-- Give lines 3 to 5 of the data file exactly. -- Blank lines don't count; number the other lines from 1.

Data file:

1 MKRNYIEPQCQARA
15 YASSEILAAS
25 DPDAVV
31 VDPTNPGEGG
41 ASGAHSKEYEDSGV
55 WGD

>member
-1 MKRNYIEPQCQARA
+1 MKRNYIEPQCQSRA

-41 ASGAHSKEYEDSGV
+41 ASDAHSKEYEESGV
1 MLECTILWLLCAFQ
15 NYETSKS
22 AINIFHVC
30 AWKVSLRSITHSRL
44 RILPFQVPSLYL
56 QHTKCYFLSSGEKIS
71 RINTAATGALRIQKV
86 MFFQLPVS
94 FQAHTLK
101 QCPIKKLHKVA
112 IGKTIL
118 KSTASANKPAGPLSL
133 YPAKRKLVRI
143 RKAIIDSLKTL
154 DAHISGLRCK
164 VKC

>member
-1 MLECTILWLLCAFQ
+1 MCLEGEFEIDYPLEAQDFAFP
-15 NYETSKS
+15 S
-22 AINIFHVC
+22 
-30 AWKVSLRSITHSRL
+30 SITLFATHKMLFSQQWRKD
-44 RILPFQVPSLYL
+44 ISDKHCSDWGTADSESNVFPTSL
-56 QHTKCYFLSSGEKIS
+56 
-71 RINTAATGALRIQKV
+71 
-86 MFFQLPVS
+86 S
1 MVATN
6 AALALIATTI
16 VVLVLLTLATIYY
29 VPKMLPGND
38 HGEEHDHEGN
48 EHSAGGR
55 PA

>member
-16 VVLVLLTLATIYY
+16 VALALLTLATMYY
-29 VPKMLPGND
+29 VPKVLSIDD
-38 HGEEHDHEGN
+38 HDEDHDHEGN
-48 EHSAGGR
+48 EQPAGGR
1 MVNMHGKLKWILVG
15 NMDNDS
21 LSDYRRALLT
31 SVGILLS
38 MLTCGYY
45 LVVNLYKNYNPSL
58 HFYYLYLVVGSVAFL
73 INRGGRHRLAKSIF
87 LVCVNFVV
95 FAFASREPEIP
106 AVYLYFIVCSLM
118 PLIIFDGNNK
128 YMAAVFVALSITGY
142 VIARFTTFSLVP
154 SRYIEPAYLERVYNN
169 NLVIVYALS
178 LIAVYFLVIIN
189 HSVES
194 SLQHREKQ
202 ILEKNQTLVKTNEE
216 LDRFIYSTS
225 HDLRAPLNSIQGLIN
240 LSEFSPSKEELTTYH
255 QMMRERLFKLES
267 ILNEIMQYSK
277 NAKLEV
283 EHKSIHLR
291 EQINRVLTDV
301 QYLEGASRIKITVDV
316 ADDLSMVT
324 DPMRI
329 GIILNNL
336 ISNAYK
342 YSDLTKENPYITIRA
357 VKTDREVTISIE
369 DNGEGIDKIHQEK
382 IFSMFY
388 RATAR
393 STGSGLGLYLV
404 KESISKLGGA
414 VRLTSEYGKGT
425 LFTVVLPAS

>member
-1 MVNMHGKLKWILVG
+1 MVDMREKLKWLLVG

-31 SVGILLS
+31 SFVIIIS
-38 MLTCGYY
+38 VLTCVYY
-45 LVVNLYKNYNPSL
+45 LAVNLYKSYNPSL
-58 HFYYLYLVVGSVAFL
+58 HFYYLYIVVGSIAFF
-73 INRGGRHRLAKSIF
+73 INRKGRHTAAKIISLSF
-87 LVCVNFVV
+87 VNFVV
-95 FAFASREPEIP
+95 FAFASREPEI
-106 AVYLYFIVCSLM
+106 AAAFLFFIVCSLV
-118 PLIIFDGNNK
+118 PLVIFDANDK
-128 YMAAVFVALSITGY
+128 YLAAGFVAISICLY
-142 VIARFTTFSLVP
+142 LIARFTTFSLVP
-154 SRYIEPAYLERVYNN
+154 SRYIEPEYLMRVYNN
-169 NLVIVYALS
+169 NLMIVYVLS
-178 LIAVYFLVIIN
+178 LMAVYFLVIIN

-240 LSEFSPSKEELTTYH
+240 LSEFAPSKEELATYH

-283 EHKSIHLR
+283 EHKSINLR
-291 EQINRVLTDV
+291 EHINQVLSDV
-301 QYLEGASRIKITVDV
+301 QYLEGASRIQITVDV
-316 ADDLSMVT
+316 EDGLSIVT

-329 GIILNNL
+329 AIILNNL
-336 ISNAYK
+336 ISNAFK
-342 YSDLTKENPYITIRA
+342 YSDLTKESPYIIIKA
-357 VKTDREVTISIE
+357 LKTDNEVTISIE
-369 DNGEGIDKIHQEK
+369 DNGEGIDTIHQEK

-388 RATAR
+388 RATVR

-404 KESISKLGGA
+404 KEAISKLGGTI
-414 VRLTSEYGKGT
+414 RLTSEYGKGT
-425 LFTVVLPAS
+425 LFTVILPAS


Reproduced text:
25 DPDAVV
31 VDPTNPGEGG
41 ASGAHSKEYEDSGV